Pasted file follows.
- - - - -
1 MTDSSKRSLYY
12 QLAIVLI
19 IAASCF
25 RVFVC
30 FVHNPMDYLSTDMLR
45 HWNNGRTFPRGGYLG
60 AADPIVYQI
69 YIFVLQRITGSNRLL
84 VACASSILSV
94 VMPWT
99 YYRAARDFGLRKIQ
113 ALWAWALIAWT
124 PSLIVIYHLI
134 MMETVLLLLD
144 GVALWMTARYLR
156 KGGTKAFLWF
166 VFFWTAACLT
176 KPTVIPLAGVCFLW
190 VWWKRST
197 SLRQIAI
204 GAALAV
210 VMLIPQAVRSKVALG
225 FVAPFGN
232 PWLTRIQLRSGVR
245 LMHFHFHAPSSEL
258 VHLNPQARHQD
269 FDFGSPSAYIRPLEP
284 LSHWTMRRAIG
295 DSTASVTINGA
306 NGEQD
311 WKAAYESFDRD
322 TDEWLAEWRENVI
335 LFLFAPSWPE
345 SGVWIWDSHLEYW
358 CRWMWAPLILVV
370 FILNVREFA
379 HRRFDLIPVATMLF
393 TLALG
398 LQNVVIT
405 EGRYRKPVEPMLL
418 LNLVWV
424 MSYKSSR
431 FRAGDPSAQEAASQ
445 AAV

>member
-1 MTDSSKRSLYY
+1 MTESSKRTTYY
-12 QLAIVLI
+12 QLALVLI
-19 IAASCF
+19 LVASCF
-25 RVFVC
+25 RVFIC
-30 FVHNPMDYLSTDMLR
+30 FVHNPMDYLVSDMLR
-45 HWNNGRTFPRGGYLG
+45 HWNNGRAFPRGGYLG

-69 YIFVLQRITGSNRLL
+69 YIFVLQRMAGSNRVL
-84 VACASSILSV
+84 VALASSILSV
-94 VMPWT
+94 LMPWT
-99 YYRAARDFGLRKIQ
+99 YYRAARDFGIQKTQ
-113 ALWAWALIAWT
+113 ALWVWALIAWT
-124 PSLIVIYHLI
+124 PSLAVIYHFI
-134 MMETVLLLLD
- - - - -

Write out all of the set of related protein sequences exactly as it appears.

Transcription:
1 MTDSSKRSLYY
12 QLAIVLI
19 IAASCF
25 RVFVC
30 FVHNPMDYLSTDMLR
45 HWNNGRTFPRGGYLG
60 AADPIVYQI
69 YIFVLQRITGSNRLL
84 VACASSILSV
94 VMPWT
99 YYRAARDFGLRKIQ
113 ALWAWALIAWT
124 PSLIVIYHLI
134 MMETVLLLLD
144 GVALWMTARYLR
156 KGGTKAFLWF
166 VFFWTAACLT
176 KPTVIPLAGVCFLW
190 VWWKRST
197 SLRQIAI
204 GAALAV
210 VMLIPQAVRSKVALG
225 FVAPFGN
232 PWLTRIQLRSGVR
245 LMHFHFHAPSSEL
258 VHLNPQARHQD
269 FDFGSPSAYIRPLEP
284 LSHWTMRRAIG
295 DSTASVTINGA
306 NGEQD
311 WKAAYESFDRD
322 TDEWLAEWRENVI
335 LFLFAPSWPE
345 SGVWIWDSHLEYW
358 CRWMWAPLILVV
370 FILNVREFA
379 HRRFDLIPVATMLF
393 TLALG
398 LQNVVIT
405 EGRYRKPVEPMLL
418 LNLVWV
424 MSYKSSR
431 FRAGDPSAQEAASQ
445 AAV

>member
-1 MTDSSKRSLYY
+1 MTESSKRTTYY
-12 QLAIVLI
+12 QLALVLI
-19 IAASCF
+19 LVASCF
-25 RVFVC
+25 RVFIC
-30 FVHNPMDYLSTDMLR
+30 FVHNPMDYLVSDMLR
-45 HWNNGRTFPRGGYLG
+45 HWNNGRAFPRGGYLG

-69 YIFVLQRITGSNRLL
+69 YIFVLQRMAGSNRVL
-84 VACASSILSV
+84 VALASSILSV
-94 VMPWT
+94 LMPWT
-99 YYRAARDFGLRKIQ
+99 YYRAARDFGIQKTQ
-113 ALWAWALIAWT
+113 ALWVWALIAWT
-124 PSLIVIYHLI
+124 PSLAVIYHFI
-134 MMETVLLLLD